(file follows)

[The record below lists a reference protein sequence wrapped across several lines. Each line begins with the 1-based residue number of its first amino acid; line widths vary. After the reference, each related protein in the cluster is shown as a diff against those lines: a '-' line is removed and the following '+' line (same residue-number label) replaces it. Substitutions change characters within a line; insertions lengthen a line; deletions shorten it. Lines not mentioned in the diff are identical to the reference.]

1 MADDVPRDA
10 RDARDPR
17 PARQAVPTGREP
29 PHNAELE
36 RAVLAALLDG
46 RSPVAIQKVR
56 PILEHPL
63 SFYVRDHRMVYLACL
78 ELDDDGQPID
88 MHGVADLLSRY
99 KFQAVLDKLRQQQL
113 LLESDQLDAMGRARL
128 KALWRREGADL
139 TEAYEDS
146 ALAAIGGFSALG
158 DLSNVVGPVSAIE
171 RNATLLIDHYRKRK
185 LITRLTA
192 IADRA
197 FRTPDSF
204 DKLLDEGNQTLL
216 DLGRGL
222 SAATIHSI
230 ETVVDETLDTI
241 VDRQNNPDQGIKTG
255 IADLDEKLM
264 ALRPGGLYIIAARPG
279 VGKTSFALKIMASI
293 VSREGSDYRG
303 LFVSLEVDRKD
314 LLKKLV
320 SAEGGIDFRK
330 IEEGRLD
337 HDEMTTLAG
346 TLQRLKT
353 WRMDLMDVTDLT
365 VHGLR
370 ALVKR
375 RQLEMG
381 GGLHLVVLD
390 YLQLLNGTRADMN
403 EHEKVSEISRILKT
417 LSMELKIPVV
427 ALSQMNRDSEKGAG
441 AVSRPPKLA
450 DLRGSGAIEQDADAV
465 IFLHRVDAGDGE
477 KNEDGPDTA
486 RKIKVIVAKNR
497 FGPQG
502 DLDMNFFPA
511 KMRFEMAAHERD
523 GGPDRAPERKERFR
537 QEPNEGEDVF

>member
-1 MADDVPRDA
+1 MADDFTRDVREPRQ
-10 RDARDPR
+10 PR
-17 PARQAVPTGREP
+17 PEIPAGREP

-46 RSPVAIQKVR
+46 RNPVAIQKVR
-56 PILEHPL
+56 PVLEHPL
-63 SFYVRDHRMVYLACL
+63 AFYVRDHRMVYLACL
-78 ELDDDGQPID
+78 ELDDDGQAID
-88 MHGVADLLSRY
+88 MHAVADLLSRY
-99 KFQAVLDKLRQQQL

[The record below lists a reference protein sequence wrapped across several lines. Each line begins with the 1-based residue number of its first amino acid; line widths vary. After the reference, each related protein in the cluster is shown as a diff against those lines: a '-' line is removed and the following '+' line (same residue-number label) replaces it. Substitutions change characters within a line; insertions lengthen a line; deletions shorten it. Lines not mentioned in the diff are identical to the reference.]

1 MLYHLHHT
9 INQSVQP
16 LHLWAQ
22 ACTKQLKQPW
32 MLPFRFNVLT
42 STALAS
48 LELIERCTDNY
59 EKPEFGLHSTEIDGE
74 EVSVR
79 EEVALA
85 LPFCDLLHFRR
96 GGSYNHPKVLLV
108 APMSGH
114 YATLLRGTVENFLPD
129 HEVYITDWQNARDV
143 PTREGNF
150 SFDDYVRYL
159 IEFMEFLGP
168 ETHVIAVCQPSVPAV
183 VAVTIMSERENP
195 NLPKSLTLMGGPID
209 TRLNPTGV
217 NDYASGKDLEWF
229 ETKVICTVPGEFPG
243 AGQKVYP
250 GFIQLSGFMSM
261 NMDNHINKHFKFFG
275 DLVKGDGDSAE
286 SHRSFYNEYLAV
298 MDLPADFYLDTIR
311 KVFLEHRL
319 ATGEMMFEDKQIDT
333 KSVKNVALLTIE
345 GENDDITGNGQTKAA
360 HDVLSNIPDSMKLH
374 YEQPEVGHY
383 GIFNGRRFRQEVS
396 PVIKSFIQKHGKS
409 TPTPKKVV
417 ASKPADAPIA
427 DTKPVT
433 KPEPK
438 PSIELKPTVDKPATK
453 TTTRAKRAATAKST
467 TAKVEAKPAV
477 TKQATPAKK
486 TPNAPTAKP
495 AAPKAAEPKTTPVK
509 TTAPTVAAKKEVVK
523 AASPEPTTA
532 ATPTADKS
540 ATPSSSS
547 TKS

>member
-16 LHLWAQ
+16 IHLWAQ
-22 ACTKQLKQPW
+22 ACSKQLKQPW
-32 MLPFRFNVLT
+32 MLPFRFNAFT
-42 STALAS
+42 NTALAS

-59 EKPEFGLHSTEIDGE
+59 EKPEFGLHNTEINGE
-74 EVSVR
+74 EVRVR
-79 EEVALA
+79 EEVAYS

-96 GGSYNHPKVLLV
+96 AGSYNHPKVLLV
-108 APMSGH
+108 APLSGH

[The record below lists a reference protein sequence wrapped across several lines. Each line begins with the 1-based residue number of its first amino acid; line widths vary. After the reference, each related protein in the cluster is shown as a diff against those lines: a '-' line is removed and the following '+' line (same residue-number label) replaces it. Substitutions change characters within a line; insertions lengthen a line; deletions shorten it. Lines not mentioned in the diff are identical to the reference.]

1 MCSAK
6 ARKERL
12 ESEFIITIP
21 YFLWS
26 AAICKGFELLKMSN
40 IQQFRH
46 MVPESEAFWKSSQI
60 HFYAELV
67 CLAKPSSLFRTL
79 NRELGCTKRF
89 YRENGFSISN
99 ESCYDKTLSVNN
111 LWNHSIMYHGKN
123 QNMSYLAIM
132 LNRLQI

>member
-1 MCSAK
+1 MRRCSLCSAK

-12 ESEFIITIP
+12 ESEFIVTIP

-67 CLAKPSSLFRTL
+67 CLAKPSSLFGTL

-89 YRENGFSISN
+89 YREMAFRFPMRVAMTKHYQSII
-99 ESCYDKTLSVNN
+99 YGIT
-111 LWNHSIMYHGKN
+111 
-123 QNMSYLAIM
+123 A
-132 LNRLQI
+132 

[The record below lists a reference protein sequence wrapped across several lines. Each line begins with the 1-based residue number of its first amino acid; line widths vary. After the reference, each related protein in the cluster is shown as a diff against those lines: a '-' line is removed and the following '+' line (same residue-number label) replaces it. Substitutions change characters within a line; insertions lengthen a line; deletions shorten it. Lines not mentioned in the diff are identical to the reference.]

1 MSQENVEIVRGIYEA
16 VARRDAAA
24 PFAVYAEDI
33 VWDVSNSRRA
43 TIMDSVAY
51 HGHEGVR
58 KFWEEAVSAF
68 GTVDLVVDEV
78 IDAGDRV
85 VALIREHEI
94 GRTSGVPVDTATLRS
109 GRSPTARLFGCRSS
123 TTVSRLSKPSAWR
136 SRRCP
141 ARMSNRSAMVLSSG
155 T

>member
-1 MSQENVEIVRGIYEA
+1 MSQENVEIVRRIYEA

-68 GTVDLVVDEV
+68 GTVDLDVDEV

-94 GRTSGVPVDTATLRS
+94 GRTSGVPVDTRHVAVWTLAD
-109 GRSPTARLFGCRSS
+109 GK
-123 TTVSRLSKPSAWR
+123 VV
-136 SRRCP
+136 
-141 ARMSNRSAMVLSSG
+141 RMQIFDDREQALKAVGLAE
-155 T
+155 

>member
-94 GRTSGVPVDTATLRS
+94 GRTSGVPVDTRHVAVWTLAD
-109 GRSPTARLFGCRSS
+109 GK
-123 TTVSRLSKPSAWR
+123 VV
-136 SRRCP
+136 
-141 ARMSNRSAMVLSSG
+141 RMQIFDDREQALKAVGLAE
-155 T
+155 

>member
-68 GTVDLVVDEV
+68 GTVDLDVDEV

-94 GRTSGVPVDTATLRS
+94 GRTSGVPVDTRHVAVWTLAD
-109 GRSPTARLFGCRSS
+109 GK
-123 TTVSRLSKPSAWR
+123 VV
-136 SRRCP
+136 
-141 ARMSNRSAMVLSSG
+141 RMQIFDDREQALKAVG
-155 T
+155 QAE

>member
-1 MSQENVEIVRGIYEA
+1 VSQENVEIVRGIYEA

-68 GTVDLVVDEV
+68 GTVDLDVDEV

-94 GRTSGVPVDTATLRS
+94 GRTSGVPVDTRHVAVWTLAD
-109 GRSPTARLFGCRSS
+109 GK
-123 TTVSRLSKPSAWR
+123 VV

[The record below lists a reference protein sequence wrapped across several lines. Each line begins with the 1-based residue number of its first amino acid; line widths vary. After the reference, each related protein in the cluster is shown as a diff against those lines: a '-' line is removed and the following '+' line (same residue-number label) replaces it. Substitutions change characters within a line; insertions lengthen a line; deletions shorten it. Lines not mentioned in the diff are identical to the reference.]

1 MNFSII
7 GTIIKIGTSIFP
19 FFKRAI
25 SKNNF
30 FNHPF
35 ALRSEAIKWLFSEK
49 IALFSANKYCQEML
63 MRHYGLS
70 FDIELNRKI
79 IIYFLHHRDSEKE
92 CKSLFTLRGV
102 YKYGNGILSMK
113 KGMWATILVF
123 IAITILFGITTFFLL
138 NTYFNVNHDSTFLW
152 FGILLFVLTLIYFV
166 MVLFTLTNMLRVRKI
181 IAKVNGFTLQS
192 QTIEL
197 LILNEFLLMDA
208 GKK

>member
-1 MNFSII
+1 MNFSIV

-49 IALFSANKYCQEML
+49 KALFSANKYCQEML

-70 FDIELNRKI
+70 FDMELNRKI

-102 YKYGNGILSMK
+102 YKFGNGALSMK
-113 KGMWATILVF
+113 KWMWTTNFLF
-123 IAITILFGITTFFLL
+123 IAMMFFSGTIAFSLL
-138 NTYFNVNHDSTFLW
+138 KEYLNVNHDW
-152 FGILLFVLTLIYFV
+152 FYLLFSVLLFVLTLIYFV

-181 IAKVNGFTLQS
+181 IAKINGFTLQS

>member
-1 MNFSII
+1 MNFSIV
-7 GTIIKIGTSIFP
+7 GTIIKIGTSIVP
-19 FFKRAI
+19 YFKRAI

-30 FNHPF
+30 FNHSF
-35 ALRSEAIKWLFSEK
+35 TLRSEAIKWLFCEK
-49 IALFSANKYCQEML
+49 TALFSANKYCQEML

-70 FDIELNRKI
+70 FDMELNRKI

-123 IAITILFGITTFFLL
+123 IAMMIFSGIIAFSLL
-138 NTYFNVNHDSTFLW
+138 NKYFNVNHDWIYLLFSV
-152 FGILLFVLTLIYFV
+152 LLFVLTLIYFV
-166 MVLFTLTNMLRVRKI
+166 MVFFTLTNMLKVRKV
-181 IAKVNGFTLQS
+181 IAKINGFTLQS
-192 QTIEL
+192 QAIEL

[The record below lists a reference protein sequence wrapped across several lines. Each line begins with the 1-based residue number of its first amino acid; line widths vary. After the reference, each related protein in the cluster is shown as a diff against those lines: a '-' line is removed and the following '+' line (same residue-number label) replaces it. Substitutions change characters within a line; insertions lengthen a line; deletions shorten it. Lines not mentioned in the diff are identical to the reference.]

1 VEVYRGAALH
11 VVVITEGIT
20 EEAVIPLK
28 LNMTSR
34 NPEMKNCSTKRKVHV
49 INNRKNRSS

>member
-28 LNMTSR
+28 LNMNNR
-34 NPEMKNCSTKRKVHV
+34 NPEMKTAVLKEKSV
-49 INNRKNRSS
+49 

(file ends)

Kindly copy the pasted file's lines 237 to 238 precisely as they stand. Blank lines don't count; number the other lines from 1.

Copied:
+136 
-141 ARMSNRSAMVLSSG